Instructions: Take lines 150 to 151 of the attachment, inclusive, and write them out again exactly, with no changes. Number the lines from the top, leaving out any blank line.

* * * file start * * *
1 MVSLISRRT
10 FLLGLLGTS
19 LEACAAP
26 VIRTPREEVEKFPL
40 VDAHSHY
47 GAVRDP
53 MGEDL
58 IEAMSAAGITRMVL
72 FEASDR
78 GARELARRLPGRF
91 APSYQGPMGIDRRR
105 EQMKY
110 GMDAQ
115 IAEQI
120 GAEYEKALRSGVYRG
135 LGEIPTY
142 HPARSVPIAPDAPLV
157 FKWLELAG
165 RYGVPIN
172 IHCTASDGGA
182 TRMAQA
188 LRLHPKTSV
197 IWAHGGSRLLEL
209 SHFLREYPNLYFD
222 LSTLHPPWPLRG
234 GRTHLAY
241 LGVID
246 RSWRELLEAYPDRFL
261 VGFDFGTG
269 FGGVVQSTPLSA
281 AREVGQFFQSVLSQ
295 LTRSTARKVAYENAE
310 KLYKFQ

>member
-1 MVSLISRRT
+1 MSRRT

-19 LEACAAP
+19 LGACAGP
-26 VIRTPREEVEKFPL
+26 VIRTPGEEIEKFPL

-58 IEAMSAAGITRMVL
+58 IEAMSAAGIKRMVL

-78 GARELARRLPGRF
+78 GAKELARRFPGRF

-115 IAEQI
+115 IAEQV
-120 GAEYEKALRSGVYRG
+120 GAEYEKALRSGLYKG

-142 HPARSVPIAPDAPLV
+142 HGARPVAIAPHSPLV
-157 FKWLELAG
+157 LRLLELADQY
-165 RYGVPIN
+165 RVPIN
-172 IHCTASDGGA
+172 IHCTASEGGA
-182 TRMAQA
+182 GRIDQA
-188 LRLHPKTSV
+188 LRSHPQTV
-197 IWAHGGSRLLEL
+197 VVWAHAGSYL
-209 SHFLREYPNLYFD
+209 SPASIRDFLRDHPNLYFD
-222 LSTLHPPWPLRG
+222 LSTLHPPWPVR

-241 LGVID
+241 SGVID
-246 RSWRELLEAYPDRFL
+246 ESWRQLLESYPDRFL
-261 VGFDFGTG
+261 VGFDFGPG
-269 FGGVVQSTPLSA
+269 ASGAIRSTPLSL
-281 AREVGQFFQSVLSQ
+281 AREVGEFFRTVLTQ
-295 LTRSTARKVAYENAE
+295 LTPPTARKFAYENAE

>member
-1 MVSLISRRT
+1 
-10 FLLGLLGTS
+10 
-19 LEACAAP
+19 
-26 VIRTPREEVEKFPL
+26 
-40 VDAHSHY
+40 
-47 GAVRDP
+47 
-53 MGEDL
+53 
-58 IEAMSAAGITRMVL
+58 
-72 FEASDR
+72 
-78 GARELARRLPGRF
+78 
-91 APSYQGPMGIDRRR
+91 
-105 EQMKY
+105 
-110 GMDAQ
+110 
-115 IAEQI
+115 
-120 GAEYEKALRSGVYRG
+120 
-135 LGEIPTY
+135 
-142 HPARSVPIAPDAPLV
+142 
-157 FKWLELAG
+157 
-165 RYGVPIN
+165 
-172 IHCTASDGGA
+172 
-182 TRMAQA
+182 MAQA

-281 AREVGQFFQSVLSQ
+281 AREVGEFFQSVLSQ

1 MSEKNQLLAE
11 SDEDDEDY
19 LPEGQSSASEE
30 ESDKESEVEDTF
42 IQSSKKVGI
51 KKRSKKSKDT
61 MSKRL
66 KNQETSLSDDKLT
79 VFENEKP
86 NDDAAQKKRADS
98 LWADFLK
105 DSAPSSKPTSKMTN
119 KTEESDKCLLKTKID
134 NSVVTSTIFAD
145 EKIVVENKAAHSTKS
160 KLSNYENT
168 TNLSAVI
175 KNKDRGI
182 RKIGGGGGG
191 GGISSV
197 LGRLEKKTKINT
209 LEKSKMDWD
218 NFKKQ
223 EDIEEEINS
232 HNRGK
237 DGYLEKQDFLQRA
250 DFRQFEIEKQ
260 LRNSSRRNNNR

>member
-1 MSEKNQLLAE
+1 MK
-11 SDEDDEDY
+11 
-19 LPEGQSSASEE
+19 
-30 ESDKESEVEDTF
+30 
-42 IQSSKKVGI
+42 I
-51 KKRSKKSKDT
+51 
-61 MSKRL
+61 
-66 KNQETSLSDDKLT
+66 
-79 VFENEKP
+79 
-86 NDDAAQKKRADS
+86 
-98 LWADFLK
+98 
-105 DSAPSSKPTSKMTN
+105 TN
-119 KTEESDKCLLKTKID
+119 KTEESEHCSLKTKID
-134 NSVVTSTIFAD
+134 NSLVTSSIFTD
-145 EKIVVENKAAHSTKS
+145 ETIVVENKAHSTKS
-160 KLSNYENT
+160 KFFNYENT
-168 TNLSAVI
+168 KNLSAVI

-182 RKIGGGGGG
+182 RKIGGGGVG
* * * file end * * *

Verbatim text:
250 DFRQFEIEKQ
260 LRNSSRRNNNR